We live in a sea of air. It holds us, weighs on us, keeps us tethered. The earth, of course, holds us too, keeps us pinned. But not all of us. I want you to meet Storyboard P, a dancer who floats.
In this dance, he's in a British hotel, in a corridor — basically a tight, long, low narrow box. Just watch his feet or (later) his knees. They're on the carpet, but barely. If I were the nylon or the polypropylene in that carpet, would I feel him sliding over me? I guess so, but I'm not totally sure. He can play with weight. He can make it come, and you feel him settling, he can make it go, and you feel him almost lifting off. This man has bird in him; watch him flutter, just a little, at the end.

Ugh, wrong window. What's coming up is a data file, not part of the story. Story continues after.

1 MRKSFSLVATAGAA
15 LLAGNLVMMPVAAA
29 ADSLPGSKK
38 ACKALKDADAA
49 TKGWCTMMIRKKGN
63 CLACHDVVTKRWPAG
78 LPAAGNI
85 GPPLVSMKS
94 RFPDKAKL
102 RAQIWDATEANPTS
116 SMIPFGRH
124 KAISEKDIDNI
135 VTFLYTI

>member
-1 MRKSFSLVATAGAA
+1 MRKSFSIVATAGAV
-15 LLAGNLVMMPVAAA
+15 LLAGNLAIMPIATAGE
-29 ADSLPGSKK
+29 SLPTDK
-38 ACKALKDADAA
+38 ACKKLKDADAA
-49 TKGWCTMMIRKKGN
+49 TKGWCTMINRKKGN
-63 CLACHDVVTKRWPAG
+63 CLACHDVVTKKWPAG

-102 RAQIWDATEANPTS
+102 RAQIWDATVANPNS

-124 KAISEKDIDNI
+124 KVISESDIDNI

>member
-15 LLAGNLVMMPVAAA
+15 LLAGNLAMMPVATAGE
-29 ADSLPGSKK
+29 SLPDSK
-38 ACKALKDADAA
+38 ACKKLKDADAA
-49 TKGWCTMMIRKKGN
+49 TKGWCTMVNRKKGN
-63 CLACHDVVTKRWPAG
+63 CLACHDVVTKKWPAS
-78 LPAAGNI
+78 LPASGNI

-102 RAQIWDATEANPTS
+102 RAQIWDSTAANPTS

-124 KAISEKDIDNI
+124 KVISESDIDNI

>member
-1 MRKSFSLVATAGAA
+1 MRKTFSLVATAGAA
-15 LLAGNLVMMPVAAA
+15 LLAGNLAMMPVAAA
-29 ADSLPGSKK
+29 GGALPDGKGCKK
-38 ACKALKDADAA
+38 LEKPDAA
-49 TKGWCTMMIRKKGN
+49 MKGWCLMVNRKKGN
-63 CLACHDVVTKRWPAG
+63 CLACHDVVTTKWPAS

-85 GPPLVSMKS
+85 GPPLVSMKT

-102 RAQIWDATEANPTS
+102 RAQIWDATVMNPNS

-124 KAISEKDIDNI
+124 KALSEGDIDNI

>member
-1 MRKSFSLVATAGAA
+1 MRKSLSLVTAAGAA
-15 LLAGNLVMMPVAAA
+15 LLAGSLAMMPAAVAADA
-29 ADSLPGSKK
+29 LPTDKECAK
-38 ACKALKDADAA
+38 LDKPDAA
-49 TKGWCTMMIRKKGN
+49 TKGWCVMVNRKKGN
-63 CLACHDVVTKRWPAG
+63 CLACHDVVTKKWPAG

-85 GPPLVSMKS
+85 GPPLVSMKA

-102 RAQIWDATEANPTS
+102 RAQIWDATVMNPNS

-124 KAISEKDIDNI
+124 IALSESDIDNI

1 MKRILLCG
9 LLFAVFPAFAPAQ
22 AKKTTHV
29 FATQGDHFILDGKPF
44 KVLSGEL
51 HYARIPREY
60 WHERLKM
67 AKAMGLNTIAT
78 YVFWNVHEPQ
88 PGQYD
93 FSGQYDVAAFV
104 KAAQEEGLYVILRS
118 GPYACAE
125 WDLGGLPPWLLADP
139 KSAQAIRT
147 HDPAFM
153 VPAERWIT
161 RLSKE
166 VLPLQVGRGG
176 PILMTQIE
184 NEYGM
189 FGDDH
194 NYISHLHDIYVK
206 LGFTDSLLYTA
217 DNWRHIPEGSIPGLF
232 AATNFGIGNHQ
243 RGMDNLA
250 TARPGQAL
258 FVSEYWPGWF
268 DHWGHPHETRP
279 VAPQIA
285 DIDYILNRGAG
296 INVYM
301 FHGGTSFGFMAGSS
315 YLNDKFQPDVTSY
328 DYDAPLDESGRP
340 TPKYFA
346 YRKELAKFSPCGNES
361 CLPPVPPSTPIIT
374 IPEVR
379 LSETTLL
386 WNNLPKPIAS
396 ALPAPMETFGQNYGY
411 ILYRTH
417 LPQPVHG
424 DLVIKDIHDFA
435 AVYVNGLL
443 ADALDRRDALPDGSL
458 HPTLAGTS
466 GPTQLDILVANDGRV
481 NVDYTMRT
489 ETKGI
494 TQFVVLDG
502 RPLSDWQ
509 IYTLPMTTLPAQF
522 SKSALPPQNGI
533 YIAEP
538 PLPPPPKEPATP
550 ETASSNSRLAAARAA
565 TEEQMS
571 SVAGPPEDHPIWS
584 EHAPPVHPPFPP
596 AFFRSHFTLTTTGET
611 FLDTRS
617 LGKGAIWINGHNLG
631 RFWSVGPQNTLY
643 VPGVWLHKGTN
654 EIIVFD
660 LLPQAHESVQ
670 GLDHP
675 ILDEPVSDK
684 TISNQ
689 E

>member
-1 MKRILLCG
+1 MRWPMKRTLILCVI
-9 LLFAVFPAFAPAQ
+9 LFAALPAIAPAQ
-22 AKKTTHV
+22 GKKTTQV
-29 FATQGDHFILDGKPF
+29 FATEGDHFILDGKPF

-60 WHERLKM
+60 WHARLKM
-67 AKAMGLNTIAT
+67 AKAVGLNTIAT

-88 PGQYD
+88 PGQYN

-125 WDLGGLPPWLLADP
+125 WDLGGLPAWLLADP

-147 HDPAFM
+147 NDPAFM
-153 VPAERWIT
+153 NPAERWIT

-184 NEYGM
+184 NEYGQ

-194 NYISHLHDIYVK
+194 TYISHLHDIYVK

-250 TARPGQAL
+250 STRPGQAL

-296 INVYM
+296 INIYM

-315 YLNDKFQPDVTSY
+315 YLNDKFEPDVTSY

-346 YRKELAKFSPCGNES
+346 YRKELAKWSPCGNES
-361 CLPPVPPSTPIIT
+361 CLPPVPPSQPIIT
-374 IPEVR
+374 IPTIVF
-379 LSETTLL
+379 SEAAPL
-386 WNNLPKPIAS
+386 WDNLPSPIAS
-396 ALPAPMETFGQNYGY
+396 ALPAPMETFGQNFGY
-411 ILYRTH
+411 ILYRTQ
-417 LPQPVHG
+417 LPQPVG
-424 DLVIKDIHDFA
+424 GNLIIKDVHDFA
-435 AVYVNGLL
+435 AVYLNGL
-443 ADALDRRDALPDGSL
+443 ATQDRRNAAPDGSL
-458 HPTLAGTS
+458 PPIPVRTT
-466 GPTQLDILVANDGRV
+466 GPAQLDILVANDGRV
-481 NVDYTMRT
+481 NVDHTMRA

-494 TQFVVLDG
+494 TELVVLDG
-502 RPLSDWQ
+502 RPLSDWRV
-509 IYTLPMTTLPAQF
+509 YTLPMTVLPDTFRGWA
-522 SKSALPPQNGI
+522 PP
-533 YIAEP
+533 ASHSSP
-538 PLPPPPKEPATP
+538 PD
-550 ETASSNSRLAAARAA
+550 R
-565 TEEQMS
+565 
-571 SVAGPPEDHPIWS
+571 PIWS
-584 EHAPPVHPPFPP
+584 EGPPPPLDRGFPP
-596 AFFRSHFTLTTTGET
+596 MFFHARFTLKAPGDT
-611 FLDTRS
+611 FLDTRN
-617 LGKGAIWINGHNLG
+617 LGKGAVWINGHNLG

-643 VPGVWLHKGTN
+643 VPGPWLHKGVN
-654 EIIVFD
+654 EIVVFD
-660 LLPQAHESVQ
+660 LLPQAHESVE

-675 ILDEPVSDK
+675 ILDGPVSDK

Storyboard P is in his mid-20s; he's from Brooklyn; his dances are mostly improvised — composed of small, tight, quiet gestures that recall, here and there, Michael Jackson (and all manner of street dancing, plus wisps of Fred Astaire, Savion Glover and the Nicholas Brothers). Jonah Weiner at The New Yorker did a short profile of him and the "flex" dance culture that spawned him. This dance (shortened from the original) was performed in 2012 in a London hotel. The song, "Flight," was sung and composed by the Bristol-based songwriter Toyface.